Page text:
Disclaimer

This report is based on data and information compiled and provided by the offices of chief coroners and chief medical examiners across Canada, Statistics Canada, the Canadian Observatory on Homelessness, and Employment and Social Development Canada. However, the analyses, conclusions, opinions, and statements expressed herein are those of the authors, and not necessarily those of the data providers.

Suggested citation

Special Advisory Committee on the Epidemic of Opioid Overdoses. Homelessness and substance-related acute toxicity deaths: a descriptive analysis of a national chart review study of coroner and medical examiner data. Ottawa: Public Health Agency of Canada; June 2022.

Technical notes

Methodology

The national drug and alcohol-related deaths study is a time-limited, chart review study of coroner and medical examiner data from 2016 and 2017 to better understand the people who are dying of acute toxicity, the substances involved, and the circumstances of these deaths. This report analyzed data (available as of June 2022) from eight Canadian provinces and the three territories. The final data set will include all provinces and territories. The current data set is described in Table 4.

Table 4. Accessible acute toxicity deaths by province/territory and year
Province/territory Substances Manner of Death 2016 2017 Total
Alberta Drugs and alcohol Accidental, Undetermined and Suicide 807 952 1,759
British Columbia "Illicit drugs" (street drugs and medications not prescribed to the person who died) Accidental or Undetermined only 993 1,495 2,488
Manitoba Drugs and alcohol Accidental, Undetermined and Suicide NA NA NA
New Brunswick Drugs and alcohol Accidental, Undetermined and Suicide 65 62 127
Newfoundland and LabradorTable 4 footnote a Drugs and alcohol Accidental, Undetermined and Suicide 32 43 75
Nova Scotia Drugs and alcohol Accidental, Undetermined and Suicide 85 98 183
Northwest Territories Drugs and alcohol Accidental, Undetermined and Suicide Table 4 footnote b Table 4 footnote b Table 4 footnote b
Nunavut Drugs and alcohol Accidental, Undetermined and Suicide Table 4 footnote b Table 4 footnote b Table 4 footnote b
Ontario Drugs and alcohol Accidental, Undetermined and Suicide 1,312 1,716 3,028
Prince Edward IslandTable 4 footnote a Drugs and alcohol Accidental, Undetermined and Suicide 17 15 32
QuebecTable 4 footnote a Drugs and alcohol Accidental, Undetermined and Suicide 533 536 1,069
SaskatchewanTable 4 footnote a Drugs and alcohol Accidental, Undetermined and Suicide NA NA NA
YukonTable 4 footnote a Drugs and alcohol Accidental, Undetermined and Suicide Table 4 footnote b Table 4 footnote b 20
Total 3,867 4,931 8,798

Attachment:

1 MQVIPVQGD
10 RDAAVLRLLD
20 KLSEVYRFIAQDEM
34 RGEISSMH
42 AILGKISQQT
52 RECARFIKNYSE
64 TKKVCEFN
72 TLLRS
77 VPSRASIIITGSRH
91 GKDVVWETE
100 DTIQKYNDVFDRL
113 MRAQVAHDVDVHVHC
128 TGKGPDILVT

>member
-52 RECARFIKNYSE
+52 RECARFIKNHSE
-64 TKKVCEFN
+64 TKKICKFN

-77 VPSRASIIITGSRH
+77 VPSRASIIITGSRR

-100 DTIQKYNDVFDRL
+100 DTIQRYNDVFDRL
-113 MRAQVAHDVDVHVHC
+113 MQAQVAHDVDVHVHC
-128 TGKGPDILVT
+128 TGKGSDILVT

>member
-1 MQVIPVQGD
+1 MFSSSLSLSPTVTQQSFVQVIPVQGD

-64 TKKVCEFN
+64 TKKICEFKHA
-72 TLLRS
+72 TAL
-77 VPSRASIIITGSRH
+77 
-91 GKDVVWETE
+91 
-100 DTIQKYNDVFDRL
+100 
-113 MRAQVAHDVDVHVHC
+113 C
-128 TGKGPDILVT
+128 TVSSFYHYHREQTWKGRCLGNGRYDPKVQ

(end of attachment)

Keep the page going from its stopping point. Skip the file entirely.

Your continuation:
Cases include all individuals who died in Canada between January 1, 2016 and December 31, 2017 from an acute intoxication/toxicity resulting from the direct effects of the administration of exogenous substance(s) where one or more of the substances was a drug or alcohol. Deaths due to chronic substance use, medical assistance in dying, palliative or comfort care, homicide, occupational exposure, trauma where an intoxicant contributed to the circumstances of the injury (like a car accident), other adverse drug effects (such as anaphylactic shock), or acute toxicity due to products of combustion (like carbon monoxide) were excluded from the study. Variables collected by the data abstractors include (i) socio-demographic risk factors, ii) drug and medical history, iii) antecedent factors, and iv) toxicological findings.

Data abstractors were trained to collect and enter information into a Microsoft Access database according to a shared protocol. The protocol provided guidance on what kinds of information to look for and how to code or describe it in the database. Potentially traumatic events might include, for example: a health problem of a family member or relative, intimate partner problem (for example, divorce, discord), other relationship problem (for example, family argument), job problem, school problem, financial problem, recent suicide of friend/family members, other death of friend/family members, criminal legal problem (for example, arrest, jail, court), other legal problem (for example, custody dispute, civil law), perpetrator of interpersonal violence, victim of interpersonal violence, victim of child abuse, foster care experience, residential school experience, experience of sexual abuse, or experience of physical abuse or assault. An abstractor might also have entered an "other" event with an explanation for how it meets the definition of a potentially traumatic event.

Death investigation protocols and the information available in the case files vary across jurisdictions. Many of the variables collected by this study were not available in the source material for all jurisdictions, therefore, descriptive analysis is limited to the minimum proportions of people who died of acute toxicity and had a given characteristic (in other words, at least this many people in the group belonged to a given category, and there may be more we do not know about).